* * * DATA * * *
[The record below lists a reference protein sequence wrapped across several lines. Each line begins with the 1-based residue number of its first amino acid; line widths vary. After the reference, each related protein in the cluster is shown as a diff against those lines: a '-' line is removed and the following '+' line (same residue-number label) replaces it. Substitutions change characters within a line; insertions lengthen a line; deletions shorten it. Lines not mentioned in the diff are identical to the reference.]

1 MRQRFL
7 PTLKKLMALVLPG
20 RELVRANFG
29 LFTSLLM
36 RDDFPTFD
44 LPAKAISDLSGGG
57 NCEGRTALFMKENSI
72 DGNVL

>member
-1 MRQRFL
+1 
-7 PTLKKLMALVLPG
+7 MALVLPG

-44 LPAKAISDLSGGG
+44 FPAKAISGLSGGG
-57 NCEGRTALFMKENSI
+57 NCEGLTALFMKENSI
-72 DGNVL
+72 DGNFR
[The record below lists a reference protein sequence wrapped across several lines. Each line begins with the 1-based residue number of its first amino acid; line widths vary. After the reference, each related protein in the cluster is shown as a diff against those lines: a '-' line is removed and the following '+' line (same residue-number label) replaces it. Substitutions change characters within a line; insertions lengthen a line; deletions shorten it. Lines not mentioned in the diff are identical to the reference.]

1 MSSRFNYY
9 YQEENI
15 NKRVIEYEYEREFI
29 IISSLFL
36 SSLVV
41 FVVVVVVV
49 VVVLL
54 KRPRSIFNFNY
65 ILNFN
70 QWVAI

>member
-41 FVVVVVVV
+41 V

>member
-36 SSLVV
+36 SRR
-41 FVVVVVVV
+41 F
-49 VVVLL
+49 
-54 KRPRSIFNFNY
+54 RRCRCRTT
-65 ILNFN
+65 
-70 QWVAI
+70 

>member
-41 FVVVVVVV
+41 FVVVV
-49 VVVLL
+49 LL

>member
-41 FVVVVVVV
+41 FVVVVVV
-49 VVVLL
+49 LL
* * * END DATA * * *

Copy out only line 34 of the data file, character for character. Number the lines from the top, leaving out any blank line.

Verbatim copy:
+41 V